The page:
You are supposed to show the potential of a property in the best way, so you’ll need to grasp its essence. No one knows this better than those who want to sell the place. Have a chat with them. See what’s in their mind. Inquire about the unique features of the estate. Explore the vibe and the clients they are chasing.

Talk to Your Client Pre
Talk to Your Client Pre

The more information you gather about your subject, the more comfortable you’ll be on the shooting day as if you know each other from before.

4. Check the Weather Pre

A lot depends on the weather when it comes to real estate photography. It would be impossible to capture the best shots on a rainy or windy day. Everyone knows it’s not 100 percent, but set the shooting date considering weather conditions.

Check the Weather Pre
Check the Weather Pre

5. Choose the Best Time for Shooting Pre or Shoot

Generally, early to mid-morning and late afternoon provide the best light for indoor and outdoor shots. This may differ depending on the angle the property is faced, the way the interior gets lit, the season, and the location.

If it’s possible, you can check the property before the shooting day and choose the best time. Otherwise, you can decide on your priorities when inspecting the estate on the shooting day.

Read More: Best Time of Day for Real Estate Photography

6. Inspect the Property and Shoot

Go around the estate, check every room, inspect the flow, and feel the vibe. Of course, you always have a kitchen, living room, bedroom, and bathroom, but they are one of a kind.

Additionally, each place has its little charms, like an adorable shelf or a cozy fireplace that can potentially captivate the homebuyers. Try placing them in your shots.

While touring the place, imagine yourself as a future buyer. Examine the property through their eyes. That will give you a wholesome understanding of the property that reflects in your pictures.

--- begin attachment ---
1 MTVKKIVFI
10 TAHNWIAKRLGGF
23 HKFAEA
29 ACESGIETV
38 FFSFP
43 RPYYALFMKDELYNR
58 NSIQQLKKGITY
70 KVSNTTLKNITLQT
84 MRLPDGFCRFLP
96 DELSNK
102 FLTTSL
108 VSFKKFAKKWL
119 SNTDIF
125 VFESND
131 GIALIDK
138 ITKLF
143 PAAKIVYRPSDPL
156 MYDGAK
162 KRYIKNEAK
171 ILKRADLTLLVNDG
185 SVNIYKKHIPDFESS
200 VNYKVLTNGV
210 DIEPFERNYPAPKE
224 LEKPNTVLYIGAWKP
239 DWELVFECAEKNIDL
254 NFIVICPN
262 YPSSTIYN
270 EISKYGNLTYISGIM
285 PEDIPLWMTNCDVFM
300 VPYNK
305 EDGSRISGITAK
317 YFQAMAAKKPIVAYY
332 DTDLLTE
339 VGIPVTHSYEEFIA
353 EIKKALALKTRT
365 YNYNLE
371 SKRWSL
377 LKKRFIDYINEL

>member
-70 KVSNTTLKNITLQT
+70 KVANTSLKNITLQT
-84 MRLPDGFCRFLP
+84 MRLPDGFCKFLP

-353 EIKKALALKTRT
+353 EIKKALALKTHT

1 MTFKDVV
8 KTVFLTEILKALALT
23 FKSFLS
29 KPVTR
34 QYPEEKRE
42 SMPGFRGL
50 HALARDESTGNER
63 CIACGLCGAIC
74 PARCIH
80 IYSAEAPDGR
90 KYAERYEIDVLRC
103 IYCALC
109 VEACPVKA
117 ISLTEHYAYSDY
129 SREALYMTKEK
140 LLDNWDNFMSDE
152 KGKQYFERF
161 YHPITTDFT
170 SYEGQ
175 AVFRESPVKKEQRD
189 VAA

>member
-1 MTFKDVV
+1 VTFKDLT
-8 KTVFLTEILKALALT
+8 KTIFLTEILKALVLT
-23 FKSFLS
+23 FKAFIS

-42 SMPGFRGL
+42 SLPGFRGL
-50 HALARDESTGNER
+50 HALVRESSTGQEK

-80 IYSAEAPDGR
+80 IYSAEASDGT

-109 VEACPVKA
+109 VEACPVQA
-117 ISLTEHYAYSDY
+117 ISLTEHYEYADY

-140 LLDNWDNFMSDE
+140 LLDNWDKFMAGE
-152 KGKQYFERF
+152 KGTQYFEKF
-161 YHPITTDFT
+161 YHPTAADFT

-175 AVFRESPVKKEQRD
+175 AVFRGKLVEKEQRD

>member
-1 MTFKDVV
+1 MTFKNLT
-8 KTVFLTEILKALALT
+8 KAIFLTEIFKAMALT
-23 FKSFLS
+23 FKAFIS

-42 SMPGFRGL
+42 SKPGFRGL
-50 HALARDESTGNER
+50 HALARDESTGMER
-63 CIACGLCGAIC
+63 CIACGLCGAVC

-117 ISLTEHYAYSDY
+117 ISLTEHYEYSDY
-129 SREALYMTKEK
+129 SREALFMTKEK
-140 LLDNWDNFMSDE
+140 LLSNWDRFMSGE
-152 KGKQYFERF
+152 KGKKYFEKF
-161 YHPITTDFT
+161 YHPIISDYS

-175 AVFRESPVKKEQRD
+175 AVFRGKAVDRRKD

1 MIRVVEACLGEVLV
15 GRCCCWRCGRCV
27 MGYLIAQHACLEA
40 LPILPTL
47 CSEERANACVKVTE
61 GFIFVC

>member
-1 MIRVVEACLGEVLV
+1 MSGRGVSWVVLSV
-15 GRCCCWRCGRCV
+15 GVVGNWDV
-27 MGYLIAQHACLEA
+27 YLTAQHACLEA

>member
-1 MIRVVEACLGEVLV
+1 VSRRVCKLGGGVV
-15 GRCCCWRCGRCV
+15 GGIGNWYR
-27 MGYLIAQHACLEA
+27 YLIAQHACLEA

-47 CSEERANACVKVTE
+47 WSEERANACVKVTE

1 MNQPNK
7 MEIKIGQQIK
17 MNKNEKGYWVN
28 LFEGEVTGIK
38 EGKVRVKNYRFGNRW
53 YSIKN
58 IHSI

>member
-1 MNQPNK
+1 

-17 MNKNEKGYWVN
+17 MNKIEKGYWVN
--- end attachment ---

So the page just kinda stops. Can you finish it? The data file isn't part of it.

7. Decide on Your Hero Shot Shoot

With suburbs and standalone houses, your prime picture is usually the outdoor image of the property, capturing the estate as a whole. This is the shot that is supposed to work as a hook to invite online browsers to check out the listing’s ad.

Depending on the setting, early bright light or twilight showcases the property at best. You can also take a Day photo and use Day to dusk services to have a mesmerizing hero shot.

8. Pick the Right Camera Placement Shoot

The goal behind all listing images is to show the potential of the property. Where you place your camera plays a significant role in achieving that goal:

Height of the camera:

Real estate photography deals with unique subjects on each project. That is why there is no set recommended height for the camera. The objective is to avoid too much ceiling and too much floor. Put yourself in the homebuyers’ shoes and then check if your camera’s height can deliver the right visual content.

The angle of the camera:

Listings have different requirements when it comes to the right angle. You have the exterior that you’re supposed to capture the whole of the property. And there is the interior that has divided space through walls and doors.

Right angle for the outdoors: